light-year: (n) the distance traveled by light in one (Earth) year. It is measured at about 5.88 trillion miles.

Planck's constant: (n) a constant that relates the amount of energy of a photon with the frequency of a electromagnetic wave. This energy is measured in a quantum of electromagnetic radiation.

primordial: (adj) original to or starting before all others. A primordial black hole is one that was formed at the beginning of the universe.

quanta: (n, quantum, n, pl) tiny packets of energy . Although Newtonian physics holds that quantities are continuous, this is not possible on the very small scale of subatomic particles, so charges are expressed in tiny bursts having discrete rather than continuous values, or quanta.

quantum mechanics: (n) a branch of physics that examines phenomena of matter at a very small-scale level. Quantum mechanics does not obey the law of gravitation.

quark: (n) a charged particle at the subatomic level that responds to the strong force. Three quarks together make either a proton or a neutron in an atom.

red shift: (n) the Doppler effect of very distant stars moving away from us, which displays as "red" light (the "stretching" of light toward the longer wavelengths of the visible light spectrum). It is by studying the red shift of stars that astrophysicists can then estimate the rate of expansion of the universe.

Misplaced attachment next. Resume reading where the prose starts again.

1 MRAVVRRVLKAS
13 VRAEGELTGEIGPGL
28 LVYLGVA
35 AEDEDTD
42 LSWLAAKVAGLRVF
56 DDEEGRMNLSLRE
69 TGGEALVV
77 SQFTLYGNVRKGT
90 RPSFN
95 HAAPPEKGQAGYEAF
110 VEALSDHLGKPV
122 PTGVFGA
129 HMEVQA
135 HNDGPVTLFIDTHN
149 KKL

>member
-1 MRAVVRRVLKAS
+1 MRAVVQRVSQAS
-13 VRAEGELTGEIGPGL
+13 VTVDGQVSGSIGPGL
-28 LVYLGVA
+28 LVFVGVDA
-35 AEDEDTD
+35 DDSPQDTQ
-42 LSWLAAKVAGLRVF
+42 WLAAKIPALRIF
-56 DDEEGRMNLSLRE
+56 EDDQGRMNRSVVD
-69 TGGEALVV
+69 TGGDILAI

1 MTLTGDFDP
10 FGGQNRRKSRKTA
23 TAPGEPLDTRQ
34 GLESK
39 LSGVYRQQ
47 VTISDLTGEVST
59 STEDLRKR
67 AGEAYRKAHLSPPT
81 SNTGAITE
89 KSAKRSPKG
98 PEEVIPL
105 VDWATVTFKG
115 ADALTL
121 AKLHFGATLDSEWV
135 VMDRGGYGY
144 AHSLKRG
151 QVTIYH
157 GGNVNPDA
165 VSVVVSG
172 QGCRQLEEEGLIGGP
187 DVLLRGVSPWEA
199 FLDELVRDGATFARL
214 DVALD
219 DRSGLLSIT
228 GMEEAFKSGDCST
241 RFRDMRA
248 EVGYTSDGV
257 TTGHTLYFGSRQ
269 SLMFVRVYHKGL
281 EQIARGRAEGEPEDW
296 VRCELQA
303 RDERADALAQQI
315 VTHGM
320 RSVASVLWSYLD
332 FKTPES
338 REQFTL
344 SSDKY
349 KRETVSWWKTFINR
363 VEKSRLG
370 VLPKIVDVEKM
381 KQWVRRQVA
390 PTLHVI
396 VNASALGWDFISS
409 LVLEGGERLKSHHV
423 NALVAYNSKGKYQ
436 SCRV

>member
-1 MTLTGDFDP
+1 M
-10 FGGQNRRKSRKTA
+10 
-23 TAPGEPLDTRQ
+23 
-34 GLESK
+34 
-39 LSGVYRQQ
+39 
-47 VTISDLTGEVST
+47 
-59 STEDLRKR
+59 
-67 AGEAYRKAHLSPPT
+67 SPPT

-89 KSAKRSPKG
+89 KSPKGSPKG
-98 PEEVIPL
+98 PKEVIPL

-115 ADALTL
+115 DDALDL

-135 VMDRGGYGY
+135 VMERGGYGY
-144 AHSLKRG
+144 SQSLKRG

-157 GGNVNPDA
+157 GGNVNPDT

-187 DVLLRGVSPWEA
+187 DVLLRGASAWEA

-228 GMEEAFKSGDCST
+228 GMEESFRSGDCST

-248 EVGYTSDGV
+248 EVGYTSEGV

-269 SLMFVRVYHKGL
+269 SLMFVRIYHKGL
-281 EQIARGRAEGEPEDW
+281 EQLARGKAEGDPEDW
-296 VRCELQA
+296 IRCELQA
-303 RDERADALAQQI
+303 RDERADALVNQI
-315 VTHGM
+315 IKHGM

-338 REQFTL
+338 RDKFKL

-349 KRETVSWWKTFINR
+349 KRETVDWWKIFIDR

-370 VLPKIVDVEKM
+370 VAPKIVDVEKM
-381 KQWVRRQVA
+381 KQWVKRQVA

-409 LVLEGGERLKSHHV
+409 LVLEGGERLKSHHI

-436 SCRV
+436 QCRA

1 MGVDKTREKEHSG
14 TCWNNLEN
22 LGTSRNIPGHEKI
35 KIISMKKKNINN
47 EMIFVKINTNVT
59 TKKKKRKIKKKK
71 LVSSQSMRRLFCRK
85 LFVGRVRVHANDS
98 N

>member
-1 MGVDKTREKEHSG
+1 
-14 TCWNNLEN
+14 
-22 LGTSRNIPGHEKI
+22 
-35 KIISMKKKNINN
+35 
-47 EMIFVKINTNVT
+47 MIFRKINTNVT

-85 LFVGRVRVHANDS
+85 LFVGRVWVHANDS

relativity: (n) a theory in physics that explains the relationships between time and space and between energy and mass. Relativity states that the speed of light does not depend on the state or position of the observer.

singularity: (n) a point at which the curvature of space and time becomes infinite. It is speculated that the center of a black hole is a singularity.

special theory of relativity: (n) Einstein's special theory of relativity is based on two assumptions: 1) the speed of light is constant in a vacuum; and 2) the laws of physics do not vary in inertial systems, where a body stays at rest or moves with constant linear velocity unless acted on by an outside force.

spin: (n) an internal property of elementary particles. Spin is measured by how the observer perceives different views of a given particle.

string theory: (n) the theory that particles can be described as waves along a one-dimensional "string." Such strings can be open (unconnected end to end) or closed (joined at each end or joined to another string).

uncertainty principle: (n) the inability to determine both the position and the velocity of a tiny particle. This principle was developed by Werner Heisenberg (1901–76) and is a foundation of quantum mechanics.

wave-particle duality: (n) the tendency of tiny particles to behave sometimes like a particle and sometimes like a wave, depending on what an observer is measuring. This duality makes it difficult (if not entirely impossible) to reconcile quantum physics with relativity.

wormhole: (n) a possible avenue for time travel or movement from one position in the universe to another many light-years away in a shorter amount of time. Wormholes may be links to universes parallel to our own or other much smaller ones.